Sex workers take part in Glasgow May Day march

People take part in the annual May Day march. Picture:  David Cheskin/PA Wire
People take part in the annual May Day march. Picture: David Cheskin/PA Wire
0
Have your say

Sex workers have taken part in an “iconic” workers’ rights march for the first time.

A group of campaigners from charity Scot-Pep and grassroots organisation the Sex Worker Advocacy and Resistance Movement (Swarm) joined thousands of others activists for the annual May Day march in Glasgow.

READ MORE: Sex workers to join Glasgow march

Scot-Pep tweeted afterwards: “So many good reactions today - someone came up to us and said ‘I’ve been part of the trade union movement for decades, good on you for being being here!’”

They took part in the protest as part of their campaign to decriminalise sex work and to win better protection against deportation for migrant sex workers. The group also highlighted the problem of violence against people working in the industry.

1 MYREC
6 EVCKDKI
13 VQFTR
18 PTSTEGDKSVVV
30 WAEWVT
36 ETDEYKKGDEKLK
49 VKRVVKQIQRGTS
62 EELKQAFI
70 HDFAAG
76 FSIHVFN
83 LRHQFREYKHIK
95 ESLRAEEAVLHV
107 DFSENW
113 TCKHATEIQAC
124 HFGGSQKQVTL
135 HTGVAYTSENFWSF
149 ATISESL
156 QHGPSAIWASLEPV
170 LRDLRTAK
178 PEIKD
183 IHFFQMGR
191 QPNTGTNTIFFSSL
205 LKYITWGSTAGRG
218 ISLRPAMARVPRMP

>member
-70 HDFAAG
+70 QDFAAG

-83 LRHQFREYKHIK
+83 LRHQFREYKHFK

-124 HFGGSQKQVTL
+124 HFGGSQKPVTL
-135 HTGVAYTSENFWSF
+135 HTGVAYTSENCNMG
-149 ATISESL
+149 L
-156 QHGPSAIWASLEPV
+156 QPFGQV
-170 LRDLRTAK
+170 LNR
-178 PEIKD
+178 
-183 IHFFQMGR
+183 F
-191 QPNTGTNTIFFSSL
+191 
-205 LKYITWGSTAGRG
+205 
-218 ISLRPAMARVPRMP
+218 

Sex worker Harley said: “I’ve never been a part of a workers’ movement before but I think it is vital for sex workers to be visible in places like this.

READ MORE: Sex workers back decriminalisation of prostitution

“Too often we are talked down to and made to feel like our struggles are not welcome in the workers’ rights movement - we’re here to say that we can speak for ourselves and no longer be spoken for. We demand workers’ rights.”

Fellow sex worker Molly stated: “It’s important for sex workers to be here on this iconic day for workers of all sorts - we are so often overlooked by the trade union movement, which in the past has even supported the continued criminalisation of our workplaces.

“Ironically, criminalisation makes us very vulnerable to workplace exploitation and abuse. We’re here demanding labour rights and solidarity, not criminalisation and poverty.”

The march was led off by by members of the Glasgow Equal Pay Campaign, who took part in the demonstration dressed in the style of the women workers at Ford’s Dagenham plant, who campaigned on the issue in 1968.